Itching, is known as pruritus, it starts with some kind of external stimuli, including bugs, dust, clothing fibers and hair. Itching is a built-in defense mechanism that alerts your body to the potential of being harmed. In this case, it might be the potential of being bit by a bug.

Receptors in the dermis of the skin will become irritated. In a split second, these receptors send a signal through fibers in the skin to your spinal cord and then up to the cerebral cortex in your brain.

By scratching you are moving the irritant which sends a message to the brain that the irritant has been removed

I got this information from two sites, the links are below

Sunday, July 10, 2011


I have joined a Community Singing Group im not really a great singer but its for fun, i used to be in a choir when i was around 11/12 years old in primary school i remember we had loads of practice and we had to sing at some school thing that was on later in the year, but then i grew lingual tonsils, after singing for a bit my throat gets very sore and i start to cough.

Anyhow we are being taught to sing through our diaphragm and not our throat, what we where taught was to breath holding under our breast bone.

After singing for an hour it seems that i had been using my diaphragm properly as it started to get sore, felt funny not being sore anywhere else but my diaphragm, when i told the singing teacher it was getting sore she was happy for me as she said i was learning to sing properly.


Wednesday, July 6, 2011

Ballpoint Pens

These days almost everyone has used a ballpoint pen and dont really think about where they came from well im about to tell you all that information today

The first patent on a ballpoint pen was issued on 30 October 1888, to John Loud, a leather tanner it seems that the then-common fountain pens could not write on leather, his pen had a small rotating steel ball, held in place by a socket it was fine to write on leather and rougher surfaces but to rough to write on paper.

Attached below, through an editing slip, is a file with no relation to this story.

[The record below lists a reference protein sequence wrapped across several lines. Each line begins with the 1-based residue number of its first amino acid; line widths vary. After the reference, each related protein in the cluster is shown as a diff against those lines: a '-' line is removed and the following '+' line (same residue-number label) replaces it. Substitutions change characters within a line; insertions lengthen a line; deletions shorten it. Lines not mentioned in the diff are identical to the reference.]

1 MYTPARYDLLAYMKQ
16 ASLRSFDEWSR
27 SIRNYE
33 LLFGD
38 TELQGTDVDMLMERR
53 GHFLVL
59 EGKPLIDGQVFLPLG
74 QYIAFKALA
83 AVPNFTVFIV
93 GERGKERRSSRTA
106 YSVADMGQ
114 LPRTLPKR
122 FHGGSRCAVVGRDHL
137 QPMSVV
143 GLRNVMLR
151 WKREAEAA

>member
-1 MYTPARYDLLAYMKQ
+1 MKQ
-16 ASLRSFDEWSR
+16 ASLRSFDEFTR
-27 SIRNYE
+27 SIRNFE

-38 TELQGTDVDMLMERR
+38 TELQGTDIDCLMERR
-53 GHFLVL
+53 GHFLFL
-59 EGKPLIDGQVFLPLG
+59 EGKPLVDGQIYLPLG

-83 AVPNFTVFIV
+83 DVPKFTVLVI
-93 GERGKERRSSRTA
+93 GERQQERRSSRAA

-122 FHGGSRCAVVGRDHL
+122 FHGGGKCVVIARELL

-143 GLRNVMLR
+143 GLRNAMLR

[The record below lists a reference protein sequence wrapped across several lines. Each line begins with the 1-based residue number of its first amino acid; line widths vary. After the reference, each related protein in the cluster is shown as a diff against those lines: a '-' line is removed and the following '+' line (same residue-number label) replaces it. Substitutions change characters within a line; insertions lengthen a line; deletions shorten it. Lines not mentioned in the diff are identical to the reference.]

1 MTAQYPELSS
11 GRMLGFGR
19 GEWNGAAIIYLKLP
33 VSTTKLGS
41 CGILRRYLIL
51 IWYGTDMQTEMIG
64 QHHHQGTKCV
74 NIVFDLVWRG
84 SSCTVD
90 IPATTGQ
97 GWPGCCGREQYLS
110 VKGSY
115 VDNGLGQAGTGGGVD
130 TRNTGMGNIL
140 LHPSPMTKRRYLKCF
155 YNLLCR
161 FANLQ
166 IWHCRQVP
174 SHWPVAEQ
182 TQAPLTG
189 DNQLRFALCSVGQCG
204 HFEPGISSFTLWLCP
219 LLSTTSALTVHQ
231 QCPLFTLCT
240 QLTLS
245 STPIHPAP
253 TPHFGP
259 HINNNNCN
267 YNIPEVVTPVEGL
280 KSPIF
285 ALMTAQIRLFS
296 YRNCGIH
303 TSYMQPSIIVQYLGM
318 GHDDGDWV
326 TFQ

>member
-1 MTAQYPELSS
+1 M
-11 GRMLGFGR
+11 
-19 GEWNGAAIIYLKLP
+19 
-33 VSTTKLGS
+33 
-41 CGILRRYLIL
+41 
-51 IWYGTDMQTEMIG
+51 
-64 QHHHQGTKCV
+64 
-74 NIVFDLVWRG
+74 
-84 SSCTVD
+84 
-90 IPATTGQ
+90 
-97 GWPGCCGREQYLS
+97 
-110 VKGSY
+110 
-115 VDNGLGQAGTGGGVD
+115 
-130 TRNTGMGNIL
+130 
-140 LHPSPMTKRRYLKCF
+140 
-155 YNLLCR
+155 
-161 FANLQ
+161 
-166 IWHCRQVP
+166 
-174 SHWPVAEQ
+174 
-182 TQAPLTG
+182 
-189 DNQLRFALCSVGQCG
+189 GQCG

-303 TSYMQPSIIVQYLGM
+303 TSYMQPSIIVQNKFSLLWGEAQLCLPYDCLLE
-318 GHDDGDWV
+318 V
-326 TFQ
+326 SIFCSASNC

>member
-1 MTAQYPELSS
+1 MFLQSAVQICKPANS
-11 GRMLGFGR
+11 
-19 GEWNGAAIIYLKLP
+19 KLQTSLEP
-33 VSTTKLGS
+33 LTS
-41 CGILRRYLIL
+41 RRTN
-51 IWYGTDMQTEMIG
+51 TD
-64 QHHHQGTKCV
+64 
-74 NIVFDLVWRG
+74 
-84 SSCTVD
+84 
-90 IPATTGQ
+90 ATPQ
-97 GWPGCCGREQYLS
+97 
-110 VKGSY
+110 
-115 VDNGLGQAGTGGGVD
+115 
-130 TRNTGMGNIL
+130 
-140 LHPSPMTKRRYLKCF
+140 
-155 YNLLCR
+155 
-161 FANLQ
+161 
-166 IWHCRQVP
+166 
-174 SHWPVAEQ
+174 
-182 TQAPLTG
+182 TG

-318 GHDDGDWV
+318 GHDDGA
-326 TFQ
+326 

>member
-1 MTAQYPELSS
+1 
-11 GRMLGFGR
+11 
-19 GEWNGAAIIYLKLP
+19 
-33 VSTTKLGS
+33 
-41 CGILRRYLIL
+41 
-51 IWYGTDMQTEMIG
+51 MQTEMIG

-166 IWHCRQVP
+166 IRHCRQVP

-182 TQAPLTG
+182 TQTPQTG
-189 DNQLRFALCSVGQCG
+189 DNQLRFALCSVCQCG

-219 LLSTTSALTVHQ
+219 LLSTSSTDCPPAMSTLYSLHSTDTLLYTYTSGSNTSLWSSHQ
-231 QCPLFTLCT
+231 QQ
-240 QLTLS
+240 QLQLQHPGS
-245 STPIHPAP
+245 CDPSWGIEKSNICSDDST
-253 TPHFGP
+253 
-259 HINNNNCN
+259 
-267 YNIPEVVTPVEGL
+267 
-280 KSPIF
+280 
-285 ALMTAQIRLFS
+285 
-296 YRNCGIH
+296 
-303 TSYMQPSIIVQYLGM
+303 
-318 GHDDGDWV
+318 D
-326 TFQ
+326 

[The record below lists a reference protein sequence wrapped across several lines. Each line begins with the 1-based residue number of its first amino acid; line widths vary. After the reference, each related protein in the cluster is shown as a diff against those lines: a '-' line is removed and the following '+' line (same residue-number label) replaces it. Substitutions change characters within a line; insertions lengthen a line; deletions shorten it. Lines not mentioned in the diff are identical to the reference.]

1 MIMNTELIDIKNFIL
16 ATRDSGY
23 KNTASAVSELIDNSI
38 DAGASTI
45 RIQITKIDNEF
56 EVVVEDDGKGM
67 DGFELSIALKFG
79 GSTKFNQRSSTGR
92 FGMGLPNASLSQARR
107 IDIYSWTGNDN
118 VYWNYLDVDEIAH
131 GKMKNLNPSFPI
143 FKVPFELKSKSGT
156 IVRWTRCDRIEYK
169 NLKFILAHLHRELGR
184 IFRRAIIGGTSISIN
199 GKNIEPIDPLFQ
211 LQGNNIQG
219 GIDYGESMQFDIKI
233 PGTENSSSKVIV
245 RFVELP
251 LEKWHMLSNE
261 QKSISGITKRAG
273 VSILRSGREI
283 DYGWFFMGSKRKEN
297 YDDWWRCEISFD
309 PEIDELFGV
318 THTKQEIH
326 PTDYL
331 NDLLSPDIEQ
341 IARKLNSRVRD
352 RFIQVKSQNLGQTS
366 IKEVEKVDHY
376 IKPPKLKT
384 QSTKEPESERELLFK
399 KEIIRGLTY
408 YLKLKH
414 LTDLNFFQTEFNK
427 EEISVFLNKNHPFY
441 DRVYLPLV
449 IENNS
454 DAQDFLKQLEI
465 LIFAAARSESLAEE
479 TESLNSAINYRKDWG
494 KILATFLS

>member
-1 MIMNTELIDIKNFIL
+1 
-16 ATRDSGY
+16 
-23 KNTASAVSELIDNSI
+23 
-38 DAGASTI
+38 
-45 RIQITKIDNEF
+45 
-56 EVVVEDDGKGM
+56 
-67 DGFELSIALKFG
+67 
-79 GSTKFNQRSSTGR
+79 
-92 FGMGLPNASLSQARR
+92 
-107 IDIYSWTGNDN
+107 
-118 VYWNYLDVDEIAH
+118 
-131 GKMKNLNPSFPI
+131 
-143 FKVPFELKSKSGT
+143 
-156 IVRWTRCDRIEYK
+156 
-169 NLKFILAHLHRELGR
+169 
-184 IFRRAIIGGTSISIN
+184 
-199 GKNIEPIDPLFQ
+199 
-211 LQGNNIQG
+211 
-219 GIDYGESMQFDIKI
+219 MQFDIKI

In the period between 1904 and 1946, improvements to the fountain pen were invented. A German inventor named Baum took out a ballpoint patent in 1910, and yet another ballpoint pen device was patented by Van Vechten Riesburg in 1916.

In these inventions, the ink was placed in a thin tube whose end was blocked by a tiny ball, held so that it could not slip into the tube or fall out of the pen. The ink clung to the ball, which spun as the pen was drawn across the paper though these proto-ballpoints didn’t deliver the ink evenly.

László Bíró, a Hungarian newspaper editor, had noticed that inks used in newspaper printing dried quickly, leaving the paper dry and smudge free.

He decided to create a pen using the same type of ink. Since, when tried, this viscous ink would not flow into a regular fountain pen nib, Bíró, with the help of his brother George, a chemist, began to work on designing new types of pens. Bíró fitted this pen with a tiny ball in its tip that was free to turn in a socket. As the pen moved along the paper, the ball rotated, picking up ink from the ink cartridge and leaving it on the paper. Bíró filed a British patent on 15 June 1938.

In 1940 the Bíró brothers and a friend, Juan Jorge Meyne, fled Nazi Germany and moved to Argentina. On 10 June they filed another patent and formed Bíró Pens of Argentina.

The pen was sold in Argentina under the Birome brand (portmanteau of Bíró and Meyne), which is how ballpoint pens are still known in that country.

With the new design licensed by the British, ball point pens where produced for RAF aircrew as the Biro; they found they worked much better than fountain pens at high altitude, the latter being prone to ink-leakage in the decreased atmospheric pressure.

To read more you can go hereLink